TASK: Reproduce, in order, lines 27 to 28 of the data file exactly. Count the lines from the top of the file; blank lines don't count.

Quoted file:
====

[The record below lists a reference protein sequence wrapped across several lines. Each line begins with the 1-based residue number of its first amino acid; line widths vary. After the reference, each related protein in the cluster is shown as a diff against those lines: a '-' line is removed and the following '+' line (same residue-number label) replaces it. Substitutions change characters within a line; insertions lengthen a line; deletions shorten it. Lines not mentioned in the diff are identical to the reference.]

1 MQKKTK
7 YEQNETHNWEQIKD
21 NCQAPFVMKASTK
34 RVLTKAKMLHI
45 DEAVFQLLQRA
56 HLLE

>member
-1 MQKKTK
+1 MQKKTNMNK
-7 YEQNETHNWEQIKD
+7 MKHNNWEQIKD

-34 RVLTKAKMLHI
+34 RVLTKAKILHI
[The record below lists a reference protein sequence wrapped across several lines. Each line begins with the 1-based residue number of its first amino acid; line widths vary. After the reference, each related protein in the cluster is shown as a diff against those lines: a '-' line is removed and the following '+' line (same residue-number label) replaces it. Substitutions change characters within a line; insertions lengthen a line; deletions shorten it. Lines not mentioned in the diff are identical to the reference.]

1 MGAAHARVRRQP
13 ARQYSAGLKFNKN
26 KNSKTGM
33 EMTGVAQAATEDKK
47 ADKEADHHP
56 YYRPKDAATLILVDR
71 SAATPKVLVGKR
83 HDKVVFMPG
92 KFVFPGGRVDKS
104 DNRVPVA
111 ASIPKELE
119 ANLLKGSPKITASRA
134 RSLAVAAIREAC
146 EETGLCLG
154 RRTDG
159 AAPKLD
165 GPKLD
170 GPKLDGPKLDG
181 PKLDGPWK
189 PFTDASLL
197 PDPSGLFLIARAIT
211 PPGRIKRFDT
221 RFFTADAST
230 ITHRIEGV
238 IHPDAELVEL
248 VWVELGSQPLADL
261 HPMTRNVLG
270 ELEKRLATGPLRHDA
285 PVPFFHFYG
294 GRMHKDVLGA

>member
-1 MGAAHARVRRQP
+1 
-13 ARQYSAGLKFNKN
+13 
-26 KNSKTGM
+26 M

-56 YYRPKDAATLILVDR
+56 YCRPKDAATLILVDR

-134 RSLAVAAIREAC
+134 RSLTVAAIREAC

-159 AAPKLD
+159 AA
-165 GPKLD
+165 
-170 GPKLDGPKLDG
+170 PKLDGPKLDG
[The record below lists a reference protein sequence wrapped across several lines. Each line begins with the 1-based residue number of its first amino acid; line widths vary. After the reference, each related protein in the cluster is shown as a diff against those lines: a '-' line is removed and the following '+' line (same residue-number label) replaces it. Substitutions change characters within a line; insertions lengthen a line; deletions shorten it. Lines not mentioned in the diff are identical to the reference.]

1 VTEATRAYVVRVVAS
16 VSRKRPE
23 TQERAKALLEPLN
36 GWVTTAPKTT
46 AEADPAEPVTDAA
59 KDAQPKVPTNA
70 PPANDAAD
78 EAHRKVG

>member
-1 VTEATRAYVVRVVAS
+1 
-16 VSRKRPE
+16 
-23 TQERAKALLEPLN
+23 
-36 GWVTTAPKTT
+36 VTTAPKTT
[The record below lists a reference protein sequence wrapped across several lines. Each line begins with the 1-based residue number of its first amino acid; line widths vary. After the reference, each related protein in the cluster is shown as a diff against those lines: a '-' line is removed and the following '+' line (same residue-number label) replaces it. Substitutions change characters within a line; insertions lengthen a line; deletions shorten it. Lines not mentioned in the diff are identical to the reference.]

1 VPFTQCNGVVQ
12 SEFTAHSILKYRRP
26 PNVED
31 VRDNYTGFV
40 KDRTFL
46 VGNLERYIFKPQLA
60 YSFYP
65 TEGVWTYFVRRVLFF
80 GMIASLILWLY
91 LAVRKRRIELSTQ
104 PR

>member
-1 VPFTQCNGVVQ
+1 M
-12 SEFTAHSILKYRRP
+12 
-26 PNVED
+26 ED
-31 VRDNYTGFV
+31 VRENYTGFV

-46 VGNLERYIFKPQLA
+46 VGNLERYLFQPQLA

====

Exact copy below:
119 ANLLKGSPKITASRA
134 RSLAVAAIREAC